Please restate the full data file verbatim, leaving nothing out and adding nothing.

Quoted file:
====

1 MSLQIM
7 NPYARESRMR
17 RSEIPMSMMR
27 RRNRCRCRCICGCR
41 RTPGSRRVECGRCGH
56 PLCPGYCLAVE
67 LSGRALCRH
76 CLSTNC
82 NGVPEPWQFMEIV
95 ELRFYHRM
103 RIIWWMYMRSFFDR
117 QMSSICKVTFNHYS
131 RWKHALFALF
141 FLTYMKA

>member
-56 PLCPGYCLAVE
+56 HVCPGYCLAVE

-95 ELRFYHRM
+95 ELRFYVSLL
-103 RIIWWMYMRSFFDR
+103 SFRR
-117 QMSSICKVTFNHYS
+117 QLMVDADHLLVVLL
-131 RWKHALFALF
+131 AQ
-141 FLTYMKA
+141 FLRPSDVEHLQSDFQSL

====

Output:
1 MSLQIM
7 NPYARESRMR
17 RSEIPMSMMR
27 RRNRCRCRCICGCR
41 RTPGSRRVECGRCGH
56 PLCPGYCLAVE
67 LSGRALCRH
76 CLSTNC
82 NGVPEPWQFMEIV
95 ELRFYHRM
103 RIIWWMYMRSFFDR
117 QMSSICKVTFNHYS
131 RWKHALFALF
141 FLTYMKA

>member
-56 PLCPGYCLAVE
+56 HVCPGYCLAVE

-95 ELRFYHRM
+95 ELRFYVSLL
-103 RIIWWMYMRSFFDR
+103 SFRR
-117 QMSSICKVTFNHYS
+117 QLMVDADHLLVVLL
-131 RWKHALFALF
+131 AQ
-141 FLTYMKA
+141 FLRPSDVEHLQSDFQSL